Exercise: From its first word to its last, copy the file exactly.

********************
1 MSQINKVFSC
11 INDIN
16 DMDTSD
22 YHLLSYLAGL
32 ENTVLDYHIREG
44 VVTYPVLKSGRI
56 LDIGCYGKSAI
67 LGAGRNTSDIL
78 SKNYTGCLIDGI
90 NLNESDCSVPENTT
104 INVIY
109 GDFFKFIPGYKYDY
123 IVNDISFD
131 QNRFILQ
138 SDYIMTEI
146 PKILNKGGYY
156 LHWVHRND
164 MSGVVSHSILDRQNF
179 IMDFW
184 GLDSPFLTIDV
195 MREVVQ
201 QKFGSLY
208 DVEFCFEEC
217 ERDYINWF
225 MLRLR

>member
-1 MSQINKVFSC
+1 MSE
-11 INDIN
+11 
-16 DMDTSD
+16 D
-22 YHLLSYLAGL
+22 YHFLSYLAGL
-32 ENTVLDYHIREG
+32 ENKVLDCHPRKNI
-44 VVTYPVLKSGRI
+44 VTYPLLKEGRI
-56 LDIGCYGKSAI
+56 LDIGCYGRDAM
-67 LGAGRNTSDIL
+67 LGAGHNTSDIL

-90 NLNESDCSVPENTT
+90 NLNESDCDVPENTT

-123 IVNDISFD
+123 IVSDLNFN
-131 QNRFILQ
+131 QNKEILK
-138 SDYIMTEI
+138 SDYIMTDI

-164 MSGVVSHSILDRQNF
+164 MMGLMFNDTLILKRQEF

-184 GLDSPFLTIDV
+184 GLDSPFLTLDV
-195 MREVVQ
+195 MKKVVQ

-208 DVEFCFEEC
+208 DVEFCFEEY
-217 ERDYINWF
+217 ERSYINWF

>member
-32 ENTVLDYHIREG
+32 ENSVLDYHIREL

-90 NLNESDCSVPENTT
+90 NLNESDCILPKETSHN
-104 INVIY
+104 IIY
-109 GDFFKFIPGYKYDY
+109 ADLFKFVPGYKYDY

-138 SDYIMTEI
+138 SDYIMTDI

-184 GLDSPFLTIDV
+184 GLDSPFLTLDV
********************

1 MSQINKVFSC
11 INDIN
16 DMDTSD
22 YHLLSYLAGL
32 ENTVLDYHIREG
44 VVTYPVLKSGRI
56 LDIGCYGKSAI
67 LGAGRNTSDIL
78 SKNYTGCLIDGI
90 NLNESDCSVPENTT
104 INVIY
109 GDFFKFIPGYKYDY
123 IVNDISFD
131 QNRFILQ
138 SDYIMTEI
146 PKILNKGGYY
156 LHWVHRND
164 MSGVVSHSILDRQNF
179 IMDFW
184 GLDSPFLTIDV
195 MREVVQ
201 QKFGSLY
208 DVEFCFEEC
217 ERDYINWF
225 MLRLR

>member
-1 MSQINKVFSC
+1 MSE
-11 INDIN
+11 
-16 DMDTSD
+16 D
-22 YHLLSYLAGL
+22 YHFLSYLAGL
-32 ENTVLDYHIREG
+32 ENKVLDCHPRKNI
-44 VVTYPVLKSGRI
+44 VTYPLLKEGRI
-56 LDIGCYGKSAI
+56 LDIGCYGRDAM
-67 LGAGRNTSDIL
+67 LGAGHNTSDIL

-90 NLNESDCSVPENTT
+90 NLNESDCDVPENTT

-123 IVNDISFD
+123 IVSDLNFN
-131 QNRFILQ
+131 QNKEILK
-138 SDYIMTEI
+138 SDYIMTDI

-164 MSGVVSHSILDRQNF
+164 MMGLMFNDTLILKRQEF

-184 GLDSPFLTIDV
+184 GLDSPFLTLDV
-195 MREVVQ
+195 MKKVVQ

-208 DVEFCFEEC
+208 DVEFCFEEY
-217 ERDYINWF
+217 ERSYINWF

>member
-32 ENTVLDYHIREG
+32 ENSVLDYHIREL

-90 NLNESDCSVPENTT
+90 NLNESDCILPKETSHN
-104 INVIY
+104 IIY
-109 GDFFKFIPGYKYDY
+109 ADLFKFVPGYKYDY

-138 SDYIMTEI
+138 SDYIMTDI

-184 GLDSPFLTIDV
+184 GLDSPFLTLDV